Republicans are wont to claim that free market capitalism is the be all, end all, economic model, and yet the farm bill continues subsidizing the agriculture industry to guarantee government-created profits for corporations. In a true free market system, whether a small family-owned outfit or large corporate operation, a farm’s success is dependent on the market prices based on supply and demand, not federal government welfare. Republicans will never pass up an opportunity to cut spending on a program like food stamps to enrich corporations and this horrific farm bill is a continuation of the practice.
Democrats may be proud of the farm bill because they negotiated steeper cuts to food stamps in exchange for the House work requirement and drug tests to qualify recipients for nutrition assistance. The Republican requirements are an affront to low-income Americans because they presume that all low-income Americans are on drugs, and that recipients are lazy. The work requirement is particularly offensive because most recipients already hold down low-paying jobs, or are children, disabled, or senior citizens struggling to survive on meager Social Security pensions.
This is the second bicameral, bipartisan agreement that put the well-being of the most vulnerable Americans at a greater disadvantage to protect the rich. The budget agreement passed in December threw unemployed Americans under the bus to protect the rich from tax reform to close unfair loopholes that only the richest 1% benefit from, and this farm bill takes food out of the mouths of hungry Americans to subsidize corporate farms and guarantee they make a profit. It is a sad state of affairs indeed that Democrats are proud they held Republicans to food stamp cuts that are only twice as large as they settled on last year, and Republicans are proud they took food away from an ever-increasing number of low-income Americans to give to corporate agriculture guarantees they will be profitable. Agreements that favor the rich and punish the poor are now the status quo in American politics and Congress likely wonders why 80% of Americans have no faith their representatives are working for the people; particularly Republicans.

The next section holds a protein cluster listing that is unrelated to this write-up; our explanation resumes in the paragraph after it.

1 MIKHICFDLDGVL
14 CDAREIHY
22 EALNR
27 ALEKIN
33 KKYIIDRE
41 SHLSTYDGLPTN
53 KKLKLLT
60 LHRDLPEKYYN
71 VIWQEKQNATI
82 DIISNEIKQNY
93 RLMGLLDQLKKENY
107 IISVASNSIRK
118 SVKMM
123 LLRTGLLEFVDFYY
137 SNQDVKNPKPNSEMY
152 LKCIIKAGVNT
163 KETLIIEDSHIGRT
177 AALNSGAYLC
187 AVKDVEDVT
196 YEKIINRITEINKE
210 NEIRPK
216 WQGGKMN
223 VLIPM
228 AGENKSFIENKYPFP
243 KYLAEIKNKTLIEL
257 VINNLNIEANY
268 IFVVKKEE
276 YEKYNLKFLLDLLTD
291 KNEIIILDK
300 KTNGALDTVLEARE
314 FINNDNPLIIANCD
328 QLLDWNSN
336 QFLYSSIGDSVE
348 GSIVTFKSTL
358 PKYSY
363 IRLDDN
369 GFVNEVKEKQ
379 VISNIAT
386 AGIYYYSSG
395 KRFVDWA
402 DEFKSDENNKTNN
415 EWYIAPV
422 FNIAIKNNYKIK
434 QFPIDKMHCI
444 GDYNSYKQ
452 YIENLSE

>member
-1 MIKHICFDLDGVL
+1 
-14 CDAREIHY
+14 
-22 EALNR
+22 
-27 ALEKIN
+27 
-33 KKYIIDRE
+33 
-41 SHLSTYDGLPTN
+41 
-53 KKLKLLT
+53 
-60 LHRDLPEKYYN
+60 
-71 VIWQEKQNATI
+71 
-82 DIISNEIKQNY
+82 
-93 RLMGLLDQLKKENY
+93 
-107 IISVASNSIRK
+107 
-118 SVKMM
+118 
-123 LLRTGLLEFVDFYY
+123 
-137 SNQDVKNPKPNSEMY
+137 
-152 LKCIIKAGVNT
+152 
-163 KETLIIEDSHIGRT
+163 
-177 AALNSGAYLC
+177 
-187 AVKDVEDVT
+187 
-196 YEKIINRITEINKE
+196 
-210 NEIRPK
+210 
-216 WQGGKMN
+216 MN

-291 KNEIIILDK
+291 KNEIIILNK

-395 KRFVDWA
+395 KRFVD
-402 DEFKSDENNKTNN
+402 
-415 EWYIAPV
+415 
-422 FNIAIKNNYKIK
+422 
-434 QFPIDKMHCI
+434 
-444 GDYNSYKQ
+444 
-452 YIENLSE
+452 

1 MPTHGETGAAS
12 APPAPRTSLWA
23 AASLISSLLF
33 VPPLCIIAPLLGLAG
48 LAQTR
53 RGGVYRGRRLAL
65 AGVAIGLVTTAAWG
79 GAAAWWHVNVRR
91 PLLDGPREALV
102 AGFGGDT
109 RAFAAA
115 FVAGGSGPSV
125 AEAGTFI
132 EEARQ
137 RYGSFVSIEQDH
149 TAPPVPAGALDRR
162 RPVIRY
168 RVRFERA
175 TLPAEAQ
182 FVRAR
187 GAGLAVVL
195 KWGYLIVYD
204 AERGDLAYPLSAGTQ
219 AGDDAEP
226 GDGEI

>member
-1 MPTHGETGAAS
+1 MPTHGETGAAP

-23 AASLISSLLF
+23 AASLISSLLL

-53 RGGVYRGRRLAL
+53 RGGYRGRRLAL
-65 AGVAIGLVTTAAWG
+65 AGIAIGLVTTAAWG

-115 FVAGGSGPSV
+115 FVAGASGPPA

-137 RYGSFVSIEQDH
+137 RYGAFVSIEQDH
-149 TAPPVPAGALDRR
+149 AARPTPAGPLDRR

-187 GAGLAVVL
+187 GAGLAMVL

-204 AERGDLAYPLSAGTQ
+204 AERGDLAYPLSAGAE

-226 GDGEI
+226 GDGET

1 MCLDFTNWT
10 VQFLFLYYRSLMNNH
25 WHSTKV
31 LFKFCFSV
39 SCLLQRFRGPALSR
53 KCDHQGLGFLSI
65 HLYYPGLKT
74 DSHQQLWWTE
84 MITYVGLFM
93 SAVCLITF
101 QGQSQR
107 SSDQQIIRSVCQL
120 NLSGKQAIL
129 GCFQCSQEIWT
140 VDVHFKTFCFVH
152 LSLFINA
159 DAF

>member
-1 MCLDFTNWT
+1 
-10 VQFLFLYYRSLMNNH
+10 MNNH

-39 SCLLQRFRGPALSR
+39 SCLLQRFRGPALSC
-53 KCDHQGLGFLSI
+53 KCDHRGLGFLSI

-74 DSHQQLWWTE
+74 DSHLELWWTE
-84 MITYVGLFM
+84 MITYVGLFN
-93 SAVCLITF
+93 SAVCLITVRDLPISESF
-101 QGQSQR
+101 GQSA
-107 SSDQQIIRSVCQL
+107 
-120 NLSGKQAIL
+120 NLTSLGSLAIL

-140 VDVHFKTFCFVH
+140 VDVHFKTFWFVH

Update: On Wednesday the House approved the farm bill and it moves on to the Senate.
Audio engineer and instructor for SAE. Writes op/ed commentary supporting Secular Humanist causes, and exposing suppression of women, the poor, and minorities. An advocate for freedom of religion and particularly, freedom of NO religion.
Born in the South, raised in the Mid-West and California for a well-rounded view of America; it doesn’t look good.
Former minister, lifelong musician, Mahayana Zen-Buddhist.